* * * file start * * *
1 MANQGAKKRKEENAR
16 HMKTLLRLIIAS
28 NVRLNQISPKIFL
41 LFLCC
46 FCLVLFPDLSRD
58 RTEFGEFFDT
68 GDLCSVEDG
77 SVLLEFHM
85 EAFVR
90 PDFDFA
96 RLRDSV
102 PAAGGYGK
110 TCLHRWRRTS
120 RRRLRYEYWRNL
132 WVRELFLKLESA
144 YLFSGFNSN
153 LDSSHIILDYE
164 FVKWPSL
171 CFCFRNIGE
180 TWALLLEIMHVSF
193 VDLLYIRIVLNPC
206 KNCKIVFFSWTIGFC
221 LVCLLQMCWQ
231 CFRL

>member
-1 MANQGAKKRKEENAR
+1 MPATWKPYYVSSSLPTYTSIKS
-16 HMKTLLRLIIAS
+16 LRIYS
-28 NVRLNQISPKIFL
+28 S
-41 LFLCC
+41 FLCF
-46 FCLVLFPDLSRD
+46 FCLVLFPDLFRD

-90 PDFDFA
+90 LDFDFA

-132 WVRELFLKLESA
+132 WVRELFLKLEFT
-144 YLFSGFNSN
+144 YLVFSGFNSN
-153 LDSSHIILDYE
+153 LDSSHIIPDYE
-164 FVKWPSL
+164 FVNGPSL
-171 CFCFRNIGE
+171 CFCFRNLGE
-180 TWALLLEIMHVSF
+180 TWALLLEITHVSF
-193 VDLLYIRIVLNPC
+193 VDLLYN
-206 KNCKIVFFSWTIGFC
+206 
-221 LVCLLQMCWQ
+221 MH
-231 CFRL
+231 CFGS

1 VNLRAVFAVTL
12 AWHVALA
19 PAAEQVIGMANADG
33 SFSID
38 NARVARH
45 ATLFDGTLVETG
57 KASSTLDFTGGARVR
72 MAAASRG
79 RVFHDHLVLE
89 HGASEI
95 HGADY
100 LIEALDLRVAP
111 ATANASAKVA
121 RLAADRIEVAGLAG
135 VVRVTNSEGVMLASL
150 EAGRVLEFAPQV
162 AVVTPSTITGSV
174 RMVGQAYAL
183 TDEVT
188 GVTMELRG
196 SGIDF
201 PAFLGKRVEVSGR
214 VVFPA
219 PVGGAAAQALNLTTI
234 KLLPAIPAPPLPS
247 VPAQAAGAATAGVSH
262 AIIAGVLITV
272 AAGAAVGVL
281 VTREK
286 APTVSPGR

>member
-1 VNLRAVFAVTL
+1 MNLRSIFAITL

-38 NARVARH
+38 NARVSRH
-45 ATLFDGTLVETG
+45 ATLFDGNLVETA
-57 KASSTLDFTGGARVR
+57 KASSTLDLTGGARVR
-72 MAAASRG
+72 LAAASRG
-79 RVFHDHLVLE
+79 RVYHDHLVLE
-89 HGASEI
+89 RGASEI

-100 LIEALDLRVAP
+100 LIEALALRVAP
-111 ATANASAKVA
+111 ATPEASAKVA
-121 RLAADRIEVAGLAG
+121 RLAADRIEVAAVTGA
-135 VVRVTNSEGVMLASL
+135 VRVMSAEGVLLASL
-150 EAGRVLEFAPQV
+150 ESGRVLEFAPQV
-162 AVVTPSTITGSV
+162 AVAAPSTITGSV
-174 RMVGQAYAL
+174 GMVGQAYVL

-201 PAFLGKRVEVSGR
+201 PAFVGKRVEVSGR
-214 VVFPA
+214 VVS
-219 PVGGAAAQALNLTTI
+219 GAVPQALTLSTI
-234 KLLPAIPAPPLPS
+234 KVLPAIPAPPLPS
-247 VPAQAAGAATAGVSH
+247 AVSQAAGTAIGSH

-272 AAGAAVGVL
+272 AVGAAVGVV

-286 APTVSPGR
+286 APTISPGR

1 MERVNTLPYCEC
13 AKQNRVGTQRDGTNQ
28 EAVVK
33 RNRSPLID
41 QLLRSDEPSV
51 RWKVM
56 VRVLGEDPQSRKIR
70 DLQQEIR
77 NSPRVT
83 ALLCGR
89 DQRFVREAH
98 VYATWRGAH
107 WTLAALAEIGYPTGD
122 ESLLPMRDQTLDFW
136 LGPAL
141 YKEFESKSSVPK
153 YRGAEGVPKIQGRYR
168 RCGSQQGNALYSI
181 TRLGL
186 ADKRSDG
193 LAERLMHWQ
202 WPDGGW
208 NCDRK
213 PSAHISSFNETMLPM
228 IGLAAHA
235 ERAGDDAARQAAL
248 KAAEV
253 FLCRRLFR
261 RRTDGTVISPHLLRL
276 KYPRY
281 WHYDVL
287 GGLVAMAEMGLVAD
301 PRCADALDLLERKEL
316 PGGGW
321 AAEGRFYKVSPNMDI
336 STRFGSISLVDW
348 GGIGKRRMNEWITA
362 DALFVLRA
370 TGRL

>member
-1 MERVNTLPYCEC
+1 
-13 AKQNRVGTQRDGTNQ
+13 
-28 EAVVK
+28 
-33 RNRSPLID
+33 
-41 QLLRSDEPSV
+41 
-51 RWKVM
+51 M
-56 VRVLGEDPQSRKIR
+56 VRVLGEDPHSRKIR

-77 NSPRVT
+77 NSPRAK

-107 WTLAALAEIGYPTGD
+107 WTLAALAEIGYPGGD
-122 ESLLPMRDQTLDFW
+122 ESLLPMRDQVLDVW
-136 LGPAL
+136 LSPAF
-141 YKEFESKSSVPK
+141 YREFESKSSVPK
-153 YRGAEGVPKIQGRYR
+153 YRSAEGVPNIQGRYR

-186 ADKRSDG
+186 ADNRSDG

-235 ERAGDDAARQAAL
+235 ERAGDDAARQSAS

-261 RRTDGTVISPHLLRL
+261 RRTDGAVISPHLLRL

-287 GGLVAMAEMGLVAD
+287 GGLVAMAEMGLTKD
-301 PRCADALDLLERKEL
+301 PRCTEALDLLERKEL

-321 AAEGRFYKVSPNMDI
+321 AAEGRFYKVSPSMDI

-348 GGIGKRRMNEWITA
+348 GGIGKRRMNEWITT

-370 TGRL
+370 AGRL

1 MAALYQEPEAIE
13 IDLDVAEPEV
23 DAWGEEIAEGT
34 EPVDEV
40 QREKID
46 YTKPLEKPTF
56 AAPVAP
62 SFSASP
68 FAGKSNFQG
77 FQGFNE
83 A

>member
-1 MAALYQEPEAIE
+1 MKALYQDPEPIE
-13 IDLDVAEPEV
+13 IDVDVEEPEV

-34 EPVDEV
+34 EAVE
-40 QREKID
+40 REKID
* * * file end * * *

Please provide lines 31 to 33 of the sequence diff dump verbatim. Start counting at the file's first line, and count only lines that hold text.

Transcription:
+28 S
-41 LFLCC
+41 FLCF